I ‘ve probably read Pride and Prejudice a thousand times — yes, that is an exaggeration, but I have read it enough times to help my daughter get 100% on her English assignment (yay me!). When I am looking for story structure, vivid characters and a plot with various sub-plots that fit together seamlessly, it is my go-to novel for inspiration!While my daughter was studying the book, she offered me her opinion  which was fairly blunt and blasphemous to Austen fans the world over. “It’s so boring. All they worry about is who is going to marry who, and what kind of match it is. Who cares?”

To say that the premise of the book was lost on her would be an understatement. She is 15 and brought up in an age and country where girls are taught that with the right amount of work, skill and talent, you can achieve what you want without attention to class level or gender. So Austen’s focus on “marrying well” and “above your rank” was something she couldn’t understand.

In a way, this is a story that should be taught along side history  or women’s studies in order to better understand the context of the story. Yes, marrying well was important, really, right up until a few decades ago.  I suggested she just read it for the story itself, the plot line and how all the characters interacted, instead of trying to fit it into the modern world.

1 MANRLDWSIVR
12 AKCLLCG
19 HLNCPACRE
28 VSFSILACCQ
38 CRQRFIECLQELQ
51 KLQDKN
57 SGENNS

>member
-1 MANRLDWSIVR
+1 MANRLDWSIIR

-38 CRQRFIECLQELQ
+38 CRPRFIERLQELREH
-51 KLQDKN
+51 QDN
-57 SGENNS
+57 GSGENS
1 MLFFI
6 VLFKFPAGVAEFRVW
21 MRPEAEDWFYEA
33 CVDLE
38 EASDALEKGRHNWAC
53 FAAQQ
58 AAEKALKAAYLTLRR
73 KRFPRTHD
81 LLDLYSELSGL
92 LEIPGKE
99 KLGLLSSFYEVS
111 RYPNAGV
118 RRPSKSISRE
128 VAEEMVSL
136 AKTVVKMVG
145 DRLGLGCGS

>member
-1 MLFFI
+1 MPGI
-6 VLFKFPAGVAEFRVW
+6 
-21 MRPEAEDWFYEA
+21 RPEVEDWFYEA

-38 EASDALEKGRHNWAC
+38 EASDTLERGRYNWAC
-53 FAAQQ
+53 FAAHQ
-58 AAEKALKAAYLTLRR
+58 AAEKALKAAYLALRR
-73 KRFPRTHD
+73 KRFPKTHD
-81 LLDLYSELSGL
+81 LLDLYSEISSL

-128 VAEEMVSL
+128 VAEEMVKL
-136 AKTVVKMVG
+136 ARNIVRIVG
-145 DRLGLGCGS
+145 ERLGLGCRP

She begrudgingly accepted my advice (I think it’s a first!), and read the entire thing, although she said she liked Darcy before he confessed his actions in the letter to Elizabeth after his first proposal. My daughter thought he showed too many signs of weakness after the letter! Wow, not much of a romantic.

In an age when fewer couples are marrying and women earn their own incomes and can choose whether or not they even want to marry (or get out of a marriage that isn’t working), Austen’s focus on marriage and social status seems “silly” according to my daughter. Listening to her comments about the novel, I can understand her perspective. It also provides a good opportunity to demonstrate just how much women have progressed in terms of equal rights thanks to the trailblazing women before us.

We also discussed how doctors and lawyers and other professionals were looked down upon at that time by the upper class, which she also had trouble with. Austen, at least, portrayed Elizabeth’s uncle (a lawyer) and aunt as smart, level-headed people who could get the job done. These characters contrasted with the lazy, indulgent and superficial relatives of Mr. Bingley. So, Austen was ahead of her time in terms of respecting the professional class of people vs. the aristocracy.